In Washington, residents of Nespelem, part of the Colville Reservation, were evacuated due to fires. Residents were able to evacuate before the fire burned seven homes. In response to the Chuweah Creek Fire, The Confederated Tribes of the Colville Reservation, a community of 9000 descendants of a dozen tribes, declared a state of emergency and closed the reservation to the public and to industrial activity. The Spokesman-Review reported that it was the third major wildfire on the Colville Reservation in six years. In 2015, 20% of the reservation was destroyed by fire. These fires have destroyed elk, deer, traditional plants, and timber that the tribe relies on for sustenance. The tribe derives 20% of their income from timber, which goes toward per capita payments. Elsewhere, last year’s Slater Fire in California destroyed over 200 homes belonging to the Karuk tribe and disrupted ceremonies and hunting. Many of those who lost their homes did not have insurance, owing to the rising cost of insuring homes in fire-prone areas. Aside from houses, the Karuk people also lost important cultural artifacts such as animal hides and century old baskets. The tribe has advocated for more prescribed fires to control future wildfires.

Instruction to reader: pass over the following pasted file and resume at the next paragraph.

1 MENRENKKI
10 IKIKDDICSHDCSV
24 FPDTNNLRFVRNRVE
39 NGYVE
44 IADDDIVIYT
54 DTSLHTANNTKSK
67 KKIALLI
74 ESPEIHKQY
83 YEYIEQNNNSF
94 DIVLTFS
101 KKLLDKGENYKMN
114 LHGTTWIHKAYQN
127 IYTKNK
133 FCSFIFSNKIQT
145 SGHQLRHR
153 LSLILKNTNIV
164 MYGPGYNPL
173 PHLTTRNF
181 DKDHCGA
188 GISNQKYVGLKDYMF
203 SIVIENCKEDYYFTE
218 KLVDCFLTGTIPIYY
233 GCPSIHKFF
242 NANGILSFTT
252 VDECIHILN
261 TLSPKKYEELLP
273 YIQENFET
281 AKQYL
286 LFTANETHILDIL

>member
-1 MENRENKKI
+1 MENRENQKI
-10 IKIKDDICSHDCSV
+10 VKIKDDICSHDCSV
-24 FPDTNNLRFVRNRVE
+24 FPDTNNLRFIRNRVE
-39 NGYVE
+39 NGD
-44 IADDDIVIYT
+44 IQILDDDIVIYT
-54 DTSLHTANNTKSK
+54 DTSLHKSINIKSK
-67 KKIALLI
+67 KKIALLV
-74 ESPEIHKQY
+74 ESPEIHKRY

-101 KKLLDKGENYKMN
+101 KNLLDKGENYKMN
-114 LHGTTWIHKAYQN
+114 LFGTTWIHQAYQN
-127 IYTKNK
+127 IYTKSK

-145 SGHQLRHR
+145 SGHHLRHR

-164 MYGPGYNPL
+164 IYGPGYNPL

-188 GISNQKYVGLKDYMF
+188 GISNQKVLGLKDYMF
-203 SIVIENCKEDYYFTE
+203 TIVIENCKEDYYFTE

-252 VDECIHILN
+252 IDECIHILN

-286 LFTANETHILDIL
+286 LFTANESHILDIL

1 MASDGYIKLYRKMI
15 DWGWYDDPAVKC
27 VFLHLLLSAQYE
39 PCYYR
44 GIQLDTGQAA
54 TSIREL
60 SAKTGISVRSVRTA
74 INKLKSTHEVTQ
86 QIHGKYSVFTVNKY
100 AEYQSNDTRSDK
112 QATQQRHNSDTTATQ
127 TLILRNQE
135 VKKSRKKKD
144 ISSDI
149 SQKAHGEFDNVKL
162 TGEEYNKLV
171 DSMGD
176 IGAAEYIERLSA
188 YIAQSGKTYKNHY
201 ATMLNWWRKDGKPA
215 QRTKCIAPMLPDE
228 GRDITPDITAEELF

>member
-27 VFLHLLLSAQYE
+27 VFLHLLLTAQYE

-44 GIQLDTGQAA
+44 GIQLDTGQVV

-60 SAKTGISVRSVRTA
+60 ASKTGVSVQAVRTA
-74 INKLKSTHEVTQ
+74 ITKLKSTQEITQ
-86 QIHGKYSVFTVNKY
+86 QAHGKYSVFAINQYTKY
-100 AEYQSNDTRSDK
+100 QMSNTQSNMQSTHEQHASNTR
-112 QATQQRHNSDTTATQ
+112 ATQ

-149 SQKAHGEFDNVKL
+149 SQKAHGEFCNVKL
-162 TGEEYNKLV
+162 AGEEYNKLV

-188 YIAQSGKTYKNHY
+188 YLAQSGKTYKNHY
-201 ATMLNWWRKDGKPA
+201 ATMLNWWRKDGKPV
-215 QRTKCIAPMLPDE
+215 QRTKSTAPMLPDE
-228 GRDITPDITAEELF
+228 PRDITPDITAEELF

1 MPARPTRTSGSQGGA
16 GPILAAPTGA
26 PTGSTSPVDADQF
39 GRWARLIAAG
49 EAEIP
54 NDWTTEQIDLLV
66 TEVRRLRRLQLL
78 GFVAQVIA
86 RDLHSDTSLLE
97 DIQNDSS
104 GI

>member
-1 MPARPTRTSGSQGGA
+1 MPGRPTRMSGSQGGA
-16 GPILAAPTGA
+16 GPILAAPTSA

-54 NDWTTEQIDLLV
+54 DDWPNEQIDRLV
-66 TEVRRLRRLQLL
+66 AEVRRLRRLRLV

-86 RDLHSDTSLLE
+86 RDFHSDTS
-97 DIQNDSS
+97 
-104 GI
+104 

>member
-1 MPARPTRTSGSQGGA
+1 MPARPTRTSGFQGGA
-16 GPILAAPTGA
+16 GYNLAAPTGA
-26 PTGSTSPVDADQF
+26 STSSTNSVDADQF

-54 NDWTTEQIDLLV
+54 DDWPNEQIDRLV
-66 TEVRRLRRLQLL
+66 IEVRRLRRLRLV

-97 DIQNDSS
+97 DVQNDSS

The destruction of forests, bear, elk, deer, cemeteries, homes, and cultural artifacts are just a few of the ways that the wildfires have inflicted loss upon Native Americans of the Western United States. The losses of Native Americans are not prioritized. For instance, FEMA refused to call the wildfire that destroyed the Karuk community at Happy Camp a disaster. This denied the tribe access to additional resources that would have enabled residents to return to their homes. At the same time, when the historical artifacts of the dominant colonizer culture is imperiled, the government goes to great lengths to protect them. When the Mitchell Monument was recently endangered by fire, the monument was saved by the efforts of firefighters to use aerial dropped flame retardant, protective wrap, and fuel reduction. The Mitchell Monument commemorates the death of six Americans killed by a Japanese balloon bomb during World War II. Native American losses barely make the news.